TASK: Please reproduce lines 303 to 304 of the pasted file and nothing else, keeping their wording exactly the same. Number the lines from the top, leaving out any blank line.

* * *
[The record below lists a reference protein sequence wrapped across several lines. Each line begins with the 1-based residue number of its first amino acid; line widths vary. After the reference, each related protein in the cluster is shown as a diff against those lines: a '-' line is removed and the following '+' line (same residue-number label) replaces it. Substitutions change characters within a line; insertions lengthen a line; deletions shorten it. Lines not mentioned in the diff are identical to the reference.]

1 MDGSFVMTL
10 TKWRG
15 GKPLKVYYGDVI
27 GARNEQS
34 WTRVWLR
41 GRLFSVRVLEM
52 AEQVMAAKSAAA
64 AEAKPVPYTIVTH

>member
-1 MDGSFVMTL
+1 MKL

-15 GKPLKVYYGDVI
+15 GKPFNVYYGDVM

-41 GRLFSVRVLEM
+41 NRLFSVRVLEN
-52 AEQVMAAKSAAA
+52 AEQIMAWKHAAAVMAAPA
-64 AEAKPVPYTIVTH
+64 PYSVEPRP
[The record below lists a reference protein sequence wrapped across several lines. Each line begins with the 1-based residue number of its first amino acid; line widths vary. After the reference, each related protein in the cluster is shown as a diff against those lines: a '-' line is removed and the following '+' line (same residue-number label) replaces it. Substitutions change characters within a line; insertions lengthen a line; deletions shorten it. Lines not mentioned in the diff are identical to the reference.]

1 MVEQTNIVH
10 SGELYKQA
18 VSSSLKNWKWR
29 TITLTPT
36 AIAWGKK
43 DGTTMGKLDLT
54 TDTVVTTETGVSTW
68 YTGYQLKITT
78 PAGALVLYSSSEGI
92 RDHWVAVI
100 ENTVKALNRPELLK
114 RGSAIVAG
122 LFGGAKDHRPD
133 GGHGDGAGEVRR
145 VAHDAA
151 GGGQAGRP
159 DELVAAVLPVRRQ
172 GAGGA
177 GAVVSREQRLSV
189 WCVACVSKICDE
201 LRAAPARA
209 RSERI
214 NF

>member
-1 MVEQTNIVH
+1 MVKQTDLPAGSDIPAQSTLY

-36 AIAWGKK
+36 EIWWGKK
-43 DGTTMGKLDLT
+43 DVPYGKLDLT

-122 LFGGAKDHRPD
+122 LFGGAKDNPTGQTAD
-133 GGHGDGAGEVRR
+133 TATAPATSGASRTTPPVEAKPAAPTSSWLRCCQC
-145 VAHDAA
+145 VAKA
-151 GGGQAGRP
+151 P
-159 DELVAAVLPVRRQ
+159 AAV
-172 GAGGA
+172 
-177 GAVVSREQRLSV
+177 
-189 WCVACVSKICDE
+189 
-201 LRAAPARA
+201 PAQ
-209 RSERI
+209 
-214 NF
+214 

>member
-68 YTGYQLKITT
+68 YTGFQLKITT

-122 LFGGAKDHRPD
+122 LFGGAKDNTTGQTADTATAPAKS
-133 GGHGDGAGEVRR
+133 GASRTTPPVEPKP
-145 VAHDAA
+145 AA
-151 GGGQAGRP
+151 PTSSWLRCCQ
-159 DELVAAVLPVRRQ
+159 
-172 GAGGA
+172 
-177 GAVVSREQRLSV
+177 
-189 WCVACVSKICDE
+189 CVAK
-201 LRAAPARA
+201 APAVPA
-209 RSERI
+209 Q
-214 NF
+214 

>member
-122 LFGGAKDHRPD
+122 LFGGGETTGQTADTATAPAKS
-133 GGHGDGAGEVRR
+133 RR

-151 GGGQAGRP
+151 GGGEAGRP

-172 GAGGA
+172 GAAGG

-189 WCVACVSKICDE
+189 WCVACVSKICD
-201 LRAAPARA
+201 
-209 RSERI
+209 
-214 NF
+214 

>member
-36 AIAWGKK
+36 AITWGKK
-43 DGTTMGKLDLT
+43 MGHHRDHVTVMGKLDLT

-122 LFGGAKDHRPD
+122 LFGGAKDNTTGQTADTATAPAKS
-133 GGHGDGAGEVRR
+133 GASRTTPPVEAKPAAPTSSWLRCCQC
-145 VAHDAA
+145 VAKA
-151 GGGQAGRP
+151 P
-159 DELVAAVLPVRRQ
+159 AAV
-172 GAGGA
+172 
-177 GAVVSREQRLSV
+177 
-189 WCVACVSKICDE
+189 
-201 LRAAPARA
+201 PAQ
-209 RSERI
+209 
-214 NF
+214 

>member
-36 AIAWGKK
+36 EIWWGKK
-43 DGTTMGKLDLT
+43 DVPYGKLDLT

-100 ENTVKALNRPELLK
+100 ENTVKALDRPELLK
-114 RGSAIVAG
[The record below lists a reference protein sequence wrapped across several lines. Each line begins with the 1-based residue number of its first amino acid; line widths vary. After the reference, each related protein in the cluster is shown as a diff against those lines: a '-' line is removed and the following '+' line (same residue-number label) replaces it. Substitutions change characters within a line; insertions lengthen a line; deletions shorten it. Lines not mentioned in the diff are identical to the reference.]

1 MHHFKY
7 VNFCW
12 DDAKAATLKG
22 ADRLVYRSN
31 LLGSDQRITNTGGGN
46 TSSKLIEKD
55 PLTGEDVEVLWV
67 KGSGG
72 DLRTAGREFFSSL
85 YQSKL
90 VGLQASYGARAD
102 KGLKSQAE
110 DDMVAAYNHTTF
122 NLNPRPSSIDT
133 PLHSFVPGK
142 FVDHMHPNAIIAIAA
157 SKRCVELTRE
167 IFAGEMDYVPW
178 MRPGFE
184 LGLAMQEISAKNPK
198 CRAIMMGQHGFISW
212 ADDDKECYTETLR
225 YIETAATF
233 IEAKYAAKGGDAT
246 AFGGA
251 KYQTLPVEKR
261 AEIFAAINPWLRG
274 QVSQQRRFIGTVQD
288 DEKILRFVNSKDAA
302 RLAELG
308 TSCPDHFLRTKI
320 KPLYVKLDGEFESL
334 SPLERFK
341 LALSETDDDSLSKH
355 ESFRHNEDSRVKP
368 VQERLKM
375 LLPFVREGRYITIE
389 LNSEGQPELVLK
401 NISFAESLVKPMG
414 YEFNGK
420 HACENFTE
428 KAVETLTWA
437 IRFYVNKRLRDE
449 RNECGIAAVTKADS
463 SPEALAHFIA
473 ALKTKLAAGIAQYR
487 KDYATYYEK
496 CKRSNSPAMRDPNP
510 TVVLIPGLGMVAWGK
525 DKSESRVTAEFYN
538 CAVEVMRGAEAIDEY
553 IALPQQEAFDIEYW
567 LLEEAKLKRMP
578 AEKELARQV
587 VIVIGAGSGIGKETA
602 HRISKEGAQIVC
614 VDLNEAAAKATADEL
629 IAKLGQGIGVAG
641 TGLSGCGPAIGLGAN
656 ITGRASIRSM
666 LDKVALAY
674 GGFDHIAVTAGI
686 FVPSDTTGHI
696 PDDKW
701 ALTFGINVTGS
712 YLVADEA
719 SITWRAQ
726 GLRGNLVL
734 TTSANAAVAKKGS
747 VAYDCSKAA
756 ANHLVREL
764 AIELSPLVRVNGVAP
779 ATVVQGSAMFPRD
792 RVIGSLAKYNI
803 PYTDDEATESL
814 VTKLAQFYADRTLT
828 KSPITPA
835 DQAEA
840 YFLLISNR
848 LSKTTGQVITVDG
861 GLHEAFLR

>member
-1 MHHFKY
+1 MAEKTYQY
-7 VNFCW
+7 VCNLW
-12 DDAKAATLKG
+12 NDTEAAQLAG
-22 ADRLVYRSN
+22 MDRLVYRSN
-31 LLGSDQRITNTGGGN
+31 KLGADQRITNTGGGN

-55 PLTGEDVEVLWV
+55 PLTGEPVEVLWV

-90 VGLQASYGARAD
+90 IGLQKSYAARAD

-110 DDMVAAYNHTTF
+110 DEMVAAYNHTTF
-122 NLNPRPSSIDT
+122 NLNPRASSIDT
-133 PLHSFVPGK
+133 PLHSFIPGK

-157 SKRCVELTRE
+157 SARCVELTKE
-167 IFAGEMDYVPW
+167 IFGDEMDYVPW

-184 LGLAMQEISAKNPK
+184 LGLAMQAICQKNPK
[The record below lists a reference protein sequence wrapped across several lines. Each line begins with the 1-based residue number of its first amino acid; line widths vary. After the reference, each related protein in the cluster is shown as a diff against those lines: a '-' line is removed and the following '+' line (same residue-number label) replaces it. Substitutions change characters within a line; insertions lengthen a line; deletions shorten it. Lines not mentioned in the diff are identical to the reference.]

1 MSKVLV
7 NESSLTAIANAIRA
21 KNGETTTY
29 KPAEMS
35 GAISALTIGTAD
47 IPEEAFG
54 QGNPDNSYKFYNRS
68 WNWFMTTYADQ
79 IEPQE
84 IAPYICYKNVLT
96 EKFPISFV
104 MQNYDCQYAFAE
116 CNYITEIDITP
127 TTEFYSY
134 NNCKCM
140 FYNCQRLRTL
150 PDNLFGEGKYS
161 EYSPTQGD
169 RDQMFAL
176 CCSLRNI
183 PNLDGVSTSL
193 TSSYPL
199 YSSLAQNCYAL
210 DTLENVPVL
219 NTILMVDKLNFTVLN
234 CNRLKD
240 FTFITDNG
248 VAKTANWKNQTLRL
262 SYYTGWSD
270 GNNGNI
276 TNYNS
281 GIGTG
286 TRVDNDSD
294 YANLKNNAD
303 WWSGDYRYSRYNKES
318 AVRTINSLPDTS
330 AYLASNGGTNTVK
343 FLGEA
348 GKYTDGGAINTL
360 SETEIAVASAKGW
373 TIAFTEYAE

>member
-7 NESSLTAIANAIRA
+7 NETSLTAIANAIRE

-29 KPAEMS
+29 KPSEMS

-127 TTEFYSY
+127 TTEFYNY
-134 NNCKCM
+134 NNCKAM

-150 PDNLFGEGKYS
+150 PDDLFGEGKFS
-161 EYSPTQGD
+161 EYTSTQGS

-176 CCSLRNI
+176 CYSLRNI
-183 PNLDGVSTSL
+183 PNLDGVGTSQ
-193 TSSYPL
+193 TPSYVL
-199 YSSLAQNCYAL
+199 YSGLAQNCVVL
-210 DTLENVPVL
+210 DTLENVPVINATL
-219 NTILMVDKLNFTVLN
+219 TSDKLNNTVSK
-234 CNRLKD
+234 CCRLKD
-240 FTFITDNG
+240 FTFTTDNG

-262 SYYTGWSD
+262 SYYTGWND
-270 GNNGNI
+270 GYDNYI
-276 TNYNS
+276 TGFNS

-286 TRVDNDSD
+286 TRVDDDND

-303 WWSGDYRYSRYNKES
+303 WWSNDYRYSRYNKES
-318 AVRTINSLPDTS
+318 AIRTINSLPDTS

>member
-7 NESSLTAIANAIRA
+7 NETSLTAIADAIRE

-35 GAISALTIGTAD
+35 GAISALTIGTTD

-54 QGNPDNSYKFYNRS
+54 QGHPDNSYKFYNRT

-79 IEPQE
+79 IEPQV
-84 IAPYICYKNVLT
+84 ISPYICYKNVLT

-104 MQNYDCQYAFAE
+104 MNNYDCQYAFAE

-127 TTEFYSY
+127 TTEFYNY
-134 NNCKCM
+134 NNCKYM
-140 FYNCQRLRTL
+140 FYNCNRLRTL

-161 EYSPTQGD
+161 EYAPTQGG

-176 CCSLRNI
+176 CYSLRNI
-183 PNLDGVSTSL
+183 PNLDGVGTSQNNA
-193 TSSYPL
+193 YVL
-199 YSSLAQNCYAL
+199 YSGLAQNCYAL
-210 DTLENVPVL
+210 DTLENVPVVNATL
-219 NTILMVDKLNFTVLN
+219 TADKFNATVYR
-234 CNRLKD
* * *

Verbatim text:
-7 NESSLTAIANAIRA
+7 NETSLTAIANAIRE